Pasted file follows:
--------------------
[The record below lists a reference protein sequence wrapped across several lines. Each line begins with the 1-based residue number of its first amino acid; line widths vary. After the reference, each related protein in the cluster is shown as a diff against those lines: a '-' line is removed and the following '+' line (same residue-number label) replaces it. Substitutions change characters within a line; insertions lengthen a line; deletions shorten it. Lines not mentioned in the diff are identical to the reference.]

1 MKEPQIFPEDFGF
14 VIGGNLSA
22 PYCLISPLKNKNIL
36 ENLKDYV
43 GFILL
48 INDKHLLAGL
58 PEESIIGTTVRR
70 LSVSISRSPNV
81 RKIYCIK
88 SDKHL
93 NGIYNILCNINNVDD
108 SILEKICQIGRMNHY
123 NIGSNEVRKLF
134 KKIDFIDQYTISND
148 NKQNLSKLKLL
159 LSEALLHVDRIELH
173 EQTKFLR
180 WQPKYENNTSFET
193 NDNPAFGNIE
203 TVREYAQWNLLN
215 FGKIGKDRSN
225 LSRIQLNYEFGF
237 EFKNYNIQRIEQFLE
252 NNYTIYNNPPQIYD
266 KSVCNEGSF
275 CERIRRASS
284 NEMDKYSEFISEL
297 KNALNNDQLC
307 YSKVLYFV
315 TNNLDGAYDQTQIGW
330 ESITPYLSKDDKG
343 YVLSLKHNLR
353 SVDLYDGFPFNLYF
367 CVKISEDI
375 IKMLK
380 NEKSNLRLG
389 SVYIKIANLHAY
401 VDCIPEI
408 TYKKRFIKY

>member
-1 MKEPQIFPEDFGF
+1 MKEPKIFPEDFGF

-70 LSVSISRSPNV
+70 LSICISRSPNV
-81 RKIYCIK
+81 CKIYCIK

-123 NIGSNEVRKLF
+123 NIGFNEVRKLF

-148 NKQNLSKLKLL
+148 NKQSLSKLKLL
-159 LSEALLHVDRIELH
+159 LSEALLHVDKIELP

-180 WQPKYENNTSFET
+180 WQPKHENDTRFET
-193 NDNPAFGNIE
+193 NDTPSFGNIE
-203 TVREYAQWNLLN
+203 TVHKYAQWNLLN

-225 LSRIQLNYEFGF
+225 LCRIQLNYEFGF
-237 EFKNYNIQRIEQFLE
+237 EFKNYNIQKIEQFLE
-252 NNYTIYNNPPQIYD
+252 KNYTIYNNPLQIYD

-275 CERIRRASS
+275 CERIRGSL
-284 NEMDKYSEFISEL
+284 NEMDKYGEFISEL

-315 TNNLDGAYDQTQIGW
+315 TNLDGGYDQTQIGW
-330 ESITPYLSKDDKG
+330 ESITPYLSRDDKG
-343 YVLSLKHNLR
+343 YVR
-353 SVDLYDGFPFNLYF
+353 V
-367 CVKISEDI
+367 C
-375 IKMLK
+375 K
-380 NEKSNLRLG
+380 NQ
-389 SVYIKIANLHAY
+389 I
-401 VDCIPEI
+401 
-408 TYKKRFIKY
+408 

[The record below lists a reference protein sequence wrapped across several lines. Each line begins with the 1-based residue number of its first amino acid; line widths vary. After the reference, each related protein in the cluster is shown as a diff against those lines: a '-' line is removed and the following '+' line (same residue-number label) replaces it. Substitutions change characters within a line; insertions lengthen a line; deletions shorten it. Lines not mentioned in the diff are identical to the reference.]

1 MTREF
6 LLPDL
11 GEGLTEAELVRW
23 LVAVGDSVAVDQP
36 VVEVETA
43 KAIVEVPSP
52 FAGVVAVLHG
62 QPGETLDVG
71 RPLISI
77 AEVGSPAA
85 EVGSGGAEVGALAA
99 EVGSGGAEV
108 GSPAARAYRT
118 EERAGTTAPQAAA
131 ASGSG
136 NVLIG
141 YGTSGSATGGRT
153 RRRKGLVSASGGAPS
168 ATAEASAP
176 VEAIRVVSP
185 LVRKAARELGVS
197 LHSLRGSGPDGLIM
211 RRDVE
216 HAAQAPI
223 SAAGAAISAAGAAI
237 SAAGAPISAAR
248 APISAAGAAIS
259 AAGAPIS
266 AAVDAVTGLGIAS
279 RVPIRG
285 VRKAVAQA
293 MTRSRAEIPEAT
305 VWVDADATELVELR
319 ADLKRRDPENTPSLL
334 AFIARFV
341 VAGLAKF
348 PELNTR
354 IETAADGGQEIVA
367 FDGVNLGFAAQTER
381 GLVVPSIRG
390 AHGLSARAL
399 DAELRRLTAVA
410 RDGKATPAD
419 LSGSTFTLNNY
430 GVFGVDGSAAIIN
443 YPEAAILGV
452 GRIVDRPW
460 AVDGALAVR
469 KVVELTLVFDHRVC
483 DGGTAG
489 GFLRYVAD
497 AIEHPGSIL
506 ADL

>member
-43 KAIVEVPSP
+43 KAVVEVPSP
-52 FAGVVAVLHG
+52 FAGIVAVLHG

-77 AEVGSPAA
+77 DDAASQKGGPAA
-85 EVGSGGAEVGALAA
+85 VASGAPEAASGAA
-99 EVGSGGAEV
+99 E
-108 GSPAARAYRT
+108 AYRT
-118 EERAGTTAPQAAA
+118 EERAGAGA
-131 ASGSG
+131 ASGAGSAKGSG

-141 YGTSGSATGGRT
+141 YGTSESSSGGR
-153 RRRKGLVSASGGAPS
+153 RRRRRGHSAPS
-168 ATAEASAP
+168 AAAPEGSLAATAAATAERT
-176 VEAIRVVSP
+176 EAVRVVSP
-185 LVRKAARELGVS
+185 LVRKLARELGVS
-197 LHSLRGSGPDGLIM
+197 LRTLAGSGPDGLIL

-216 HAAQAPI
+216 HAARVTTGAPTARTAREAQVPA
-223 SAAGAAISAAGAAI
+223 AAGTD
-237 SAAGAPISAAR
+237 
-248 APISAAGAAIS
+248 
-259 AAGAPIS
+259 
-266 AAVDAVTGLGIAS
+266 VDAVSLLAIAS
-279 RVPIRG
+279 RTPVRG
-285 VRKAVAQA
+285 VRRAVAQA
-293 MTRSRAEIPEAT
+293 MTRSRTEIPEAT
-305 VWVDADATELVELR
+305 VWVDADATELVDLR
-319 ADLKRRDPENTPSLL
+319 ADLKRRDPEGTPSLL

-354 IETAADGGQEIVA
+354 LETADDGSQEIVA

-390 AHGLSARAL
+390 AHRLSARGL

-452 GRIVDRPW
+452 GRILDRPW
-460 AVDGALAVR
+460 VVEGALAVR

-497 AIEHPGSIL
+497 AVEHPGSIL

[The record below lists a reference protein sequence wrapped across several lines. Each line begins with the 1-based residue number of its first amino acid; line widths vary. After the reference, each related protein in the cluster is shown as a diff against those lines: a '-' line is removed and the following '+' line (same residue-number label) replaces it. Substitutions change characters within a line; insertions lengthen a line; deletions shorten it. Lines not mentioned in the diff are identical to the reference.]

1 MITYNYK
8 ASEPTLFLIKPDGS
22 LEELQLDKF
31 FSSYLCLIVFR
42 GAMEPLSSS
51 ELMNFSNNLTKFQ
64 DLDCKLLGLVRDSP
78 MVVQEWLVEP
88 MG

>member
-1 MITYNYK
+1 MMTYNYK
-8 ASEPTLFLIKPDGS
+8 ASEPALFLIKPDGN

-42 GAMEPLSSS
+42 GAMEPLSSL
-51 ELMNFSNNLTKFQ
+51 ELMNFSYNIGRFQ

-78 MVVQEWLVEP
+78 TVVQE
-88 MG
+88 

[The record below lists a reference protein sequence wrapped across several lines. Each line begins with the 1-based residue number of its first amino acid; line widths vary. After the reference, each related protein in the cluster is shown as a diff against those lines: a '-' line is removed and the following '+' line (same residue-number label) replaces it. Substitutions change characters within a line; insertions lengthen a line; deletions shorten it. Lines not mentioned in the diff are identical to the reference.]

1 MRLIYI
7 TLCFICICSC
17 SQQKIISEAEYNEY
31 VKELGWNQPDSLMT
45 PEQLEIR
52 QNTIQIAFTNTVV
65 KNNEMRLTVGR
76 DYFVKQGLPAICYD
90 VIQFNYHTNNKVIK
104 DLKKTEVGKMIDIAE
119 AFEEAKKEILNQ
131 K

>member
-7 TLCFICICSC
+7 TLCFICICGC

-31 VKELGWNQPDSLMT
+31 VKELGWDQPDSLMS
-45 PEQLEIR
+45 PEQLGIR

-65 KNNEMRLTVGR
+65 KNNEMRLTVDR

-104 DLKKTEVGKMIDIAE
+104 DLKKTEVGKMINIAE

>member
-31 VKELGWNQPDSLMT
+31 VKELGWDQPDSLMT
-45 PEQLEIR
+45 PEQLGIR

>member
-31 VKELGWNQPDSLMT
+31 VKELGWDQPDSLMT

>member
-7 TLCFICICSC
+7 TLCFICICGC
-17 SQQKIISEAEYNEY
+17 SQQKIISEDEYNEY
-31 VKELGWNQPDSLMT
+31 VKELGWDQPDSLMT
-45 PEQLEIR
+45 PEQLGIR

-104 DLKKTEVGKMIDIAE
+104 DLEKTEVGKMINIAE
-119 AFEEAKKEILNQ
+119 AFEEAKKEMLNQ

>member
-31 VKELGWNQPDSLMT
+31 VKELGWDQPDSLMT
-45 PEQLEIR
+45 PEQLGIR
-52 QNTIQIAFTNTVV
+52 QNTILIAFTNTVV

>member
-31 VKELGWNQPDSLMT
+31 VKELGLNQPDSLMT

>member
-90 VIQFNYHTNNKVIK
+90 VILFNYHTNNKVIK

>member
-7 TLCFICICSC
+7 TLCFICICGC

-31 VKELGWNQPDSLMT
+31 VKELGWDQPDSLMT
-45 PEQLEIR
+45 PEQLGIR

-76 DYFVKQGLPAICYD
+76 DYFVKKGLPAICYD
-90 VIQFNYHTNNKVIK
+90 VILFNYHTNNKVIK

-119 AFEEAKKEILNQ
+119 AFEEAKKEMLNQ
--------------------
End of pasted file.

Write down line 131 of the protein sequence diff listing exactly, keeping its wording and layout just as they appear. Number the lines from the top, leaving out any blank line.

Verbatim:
390 AHGLSARAL